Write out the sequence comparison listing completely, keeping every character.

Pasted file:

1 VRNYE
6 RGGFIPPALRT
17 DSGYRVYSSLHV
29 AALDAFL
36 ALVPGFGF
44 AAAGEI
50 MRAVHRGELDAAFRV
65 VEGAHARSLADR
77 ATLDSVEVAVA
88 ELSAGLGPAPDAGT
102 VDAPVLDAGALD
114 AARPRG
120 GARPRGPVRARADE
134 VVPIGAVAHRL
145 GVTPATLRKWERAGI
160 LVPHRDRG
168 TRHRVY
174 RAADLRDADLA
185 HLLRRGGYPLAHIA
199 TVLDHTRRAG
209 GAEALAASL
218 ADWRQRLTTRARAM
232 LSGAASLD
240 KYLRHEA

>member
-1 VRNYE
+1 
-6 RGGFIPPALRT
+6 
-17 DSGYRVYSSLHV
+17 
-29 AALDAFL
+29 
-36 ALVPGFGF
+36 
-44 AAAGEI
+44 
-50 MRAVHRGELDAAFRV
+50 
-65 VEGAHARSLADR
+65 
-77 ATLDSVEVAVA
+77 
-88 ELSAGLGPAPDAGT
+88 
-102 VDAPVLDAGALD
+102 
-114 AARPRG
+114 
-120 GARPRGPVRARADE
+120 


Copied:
1 VRNYE
6 RGGFIPPALRT
17 DSGYRVYSSLHV
29 AALDAFL
36 ALVPGFGF
44 AAAGEI
50 MRAVHRGELDAAFRV
65 VEGAHARSLADR
77 ATLDSVEVAVA
88 ELSAGLGPAPDAGT
102 VDAPVLDAGALD
114 AARPRG
120 GARPRGPVRARADE
134 VVPIGAVAHRL
145 GVTPATLRKWERAGI
160 LVPHRDRG
168 TRHRVY
174 RAADLRDADLA
185 HLLRRGGYPLAHIA
199 TVLDHTRRAG
209 GAEALAASL
218 ADWRQRLTTRARAM
232 LSGAASLD
240 KYLRHEA

>member
-1 VRNYE
+1 
-6 RGGFIPPALRT
+6 
-17 DSGYRVYSSLHV
+17 
-29 AALDAFL
+29 
-36 ALVPGFGF
+36 
-44 AAAGEI
+44 
-50 MRAVHRGELDAAFRV
+50 
-65 VEGAHARSLADR
+65 
-77 ATLDSVEVAVA
+77 
-88 ELSAGLGPAPDAGT
+88 
-102 VDAPVLDAGALD
+102 
-114 AARPRG
+114 
-120 GARPRGPVRARADE
+120 